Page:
Securing funding for anti-trafficking work while maintaining daily operations can be a challenge. Victims of human trafficking require trauma-informed, holistic services. A panel of human trafficking experts, including representatives from the National Center for Victims of Crime and More Too Life, discussed strategic and sustainable approaches to fund anti-trafficking work, finding and assessing funding opportunities, and writing competitive grant applications.
One organization cannot meet all of the needs of a human trafficking victim. Establishing partnerships with local organizations is essential for both identifying potential victims and offering comprehensive services. On October 21, 2021, a panel of experts representing Tapestri, Futures Without Violence, and Twelve 11 Partners discussed ways to support a human trafficking survivor’s long-term well-being through community partnerships.
While there is no defining characteristic of a human trafficking victim, traffickers often look for victims with noticeable vulnerabilities such as lack of social support networks, low self-esteem, or financial or housing insecurity. A panel of experts share information on ways human trafficking intersects with so many areas and how to support survivors in accessing services.
Creating a human trafficking program, whether from the ground up or in addition to existing services, requires a multi-tiered approach. Internal organizational structure must be developed or enhanced alongside external service networks and partnerships. This discussion highlights steps in identifying the local need and defining a program’s vision, mission, and goals for its human trafficking victim services.
Ask an Expert: Human Trafficking Data - Using Local Data to Better Understand Trafficking in Your Community
Data is a valuable tool in reaching potential victims of human trafficking, recognizing patterns and tactics of perpetrators, identifying vulnerabilities in industry, and informing an organization’s policies, protocols, and partnerships in serving victims. This discussion includes information on data sources, applications of data, data analysis from multiple sources, and vulnerable population data to better understand human trafficking in a specific community.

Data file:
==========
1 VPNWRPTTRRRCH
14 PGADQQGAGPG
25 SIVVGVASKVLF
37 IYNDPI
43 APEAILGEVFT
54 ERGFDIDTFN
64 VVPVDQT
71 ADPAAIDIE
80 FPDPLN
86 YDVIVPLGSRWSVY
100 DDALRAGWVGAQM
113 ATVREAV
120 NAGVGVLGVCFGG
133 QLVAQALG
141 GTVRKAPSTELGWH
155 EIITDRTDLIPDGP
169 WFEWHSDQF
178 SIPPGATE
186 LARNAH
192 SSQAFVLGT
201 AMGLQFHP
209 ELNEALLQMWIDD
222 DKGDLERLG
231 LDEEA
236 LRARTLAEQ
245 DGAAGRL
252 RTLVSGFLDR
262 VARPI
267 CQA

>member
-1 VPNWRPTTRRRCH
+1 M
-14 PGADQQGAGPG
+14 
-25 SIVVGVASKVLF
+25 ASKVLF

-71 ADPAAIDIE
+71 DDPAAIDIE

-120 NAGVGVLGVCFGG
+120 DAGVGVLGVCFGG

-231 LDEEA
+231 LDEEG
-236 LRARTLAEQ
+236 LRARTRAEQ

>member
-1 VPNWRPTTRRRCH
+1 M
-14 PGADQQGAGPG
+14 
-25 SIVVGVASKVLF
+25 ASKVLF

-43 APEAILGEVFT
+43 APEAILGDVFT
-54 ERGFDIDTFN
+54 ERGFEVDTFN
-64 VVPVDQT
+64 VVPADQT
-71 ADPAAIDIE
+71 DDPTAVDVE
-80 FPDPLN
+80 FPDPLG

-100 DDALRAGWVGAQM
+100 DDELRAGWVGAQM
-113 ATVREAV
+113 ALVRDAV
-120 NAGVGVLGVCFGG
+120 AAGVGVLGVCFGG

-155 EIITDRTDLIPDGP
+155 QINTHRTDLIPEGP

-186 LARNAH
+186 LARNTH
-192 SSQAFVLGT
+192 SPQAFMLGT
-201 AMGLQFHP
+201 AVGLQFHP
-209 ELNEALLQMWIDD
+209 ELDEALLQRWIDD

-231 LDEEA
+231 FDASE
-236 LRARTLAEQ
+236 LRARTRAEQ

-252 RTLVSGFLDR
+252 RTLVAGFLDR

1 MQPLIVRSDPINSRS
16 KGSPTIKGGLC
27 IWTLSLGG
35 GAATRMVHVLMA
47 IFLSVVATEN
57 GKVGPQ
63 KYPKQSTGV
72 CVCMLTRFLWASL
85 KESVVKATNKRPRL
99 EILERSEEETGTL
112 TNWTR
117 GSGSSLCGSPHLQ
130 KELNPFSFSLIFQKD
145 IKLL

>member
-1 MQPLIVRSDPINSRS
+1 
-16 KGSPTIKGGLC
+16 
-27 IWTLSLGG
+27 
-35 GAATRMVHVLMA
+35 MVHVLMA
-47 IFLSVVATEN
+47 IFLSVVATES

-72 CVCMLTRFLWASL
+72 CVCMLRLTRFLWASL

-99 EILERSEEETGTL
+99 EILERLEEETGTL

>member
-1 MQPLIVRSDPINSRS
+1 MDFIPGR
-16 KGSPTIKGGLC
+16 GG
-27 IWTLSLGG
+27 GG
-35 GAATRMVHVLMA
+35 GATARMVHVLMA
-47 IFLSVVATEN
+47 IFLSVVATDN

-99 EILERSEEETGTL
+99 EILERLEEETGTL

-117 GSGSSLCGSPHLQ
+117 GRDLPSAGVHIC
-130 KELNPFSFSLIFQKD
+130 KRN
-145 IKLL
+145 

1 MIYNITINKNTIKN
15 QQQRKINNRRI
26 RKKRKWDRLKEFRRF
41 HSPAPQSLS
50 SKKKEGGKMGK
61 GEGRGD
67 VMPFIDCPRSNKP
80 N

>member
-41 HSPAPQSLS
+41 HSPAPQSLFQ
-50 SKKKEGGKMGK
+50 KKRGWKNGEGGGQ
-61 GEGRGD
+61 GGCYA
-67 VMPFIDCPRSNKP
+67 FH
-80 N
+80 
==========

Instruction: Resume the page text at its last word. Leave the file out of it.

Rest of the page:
Transitional housing can be a lifeline for victims of human trafficking. Finding adequate and appropriate emergency, transitional, and long-term housing for victims of human trafficking is often the biggest service-related challenge organizations face. Discussion topics include information on potential housing partners, understanding a rights-based approach focused on survivor short- and long-term needs, available federal funding, and how to build a housing program.
A panel of experts discuss topics including drafting a compelling application, avoiding common errors, finding funding solicitations, applying online, and fulfilling post award requirements. The conversation is based on the process to apply for Office for Victims of Crime human trafficking grants and funding.
A panel of experts share information about potential indicators of labor trafficking, vulnerable industries, and a broad range of resources available to help organizations and tribes start, sustain, or grow their support services for victims of labor trafficking.
Ask an Expert: Implementing a Victim-centered, Trauma-informed Program for Survivors of Human Trafficking
Three national experts share their insight and answer participant questions during this hour-long session on applying and enhancing policies and procedures centered on survivor safety, trust, choice, collaboration, and empowerment.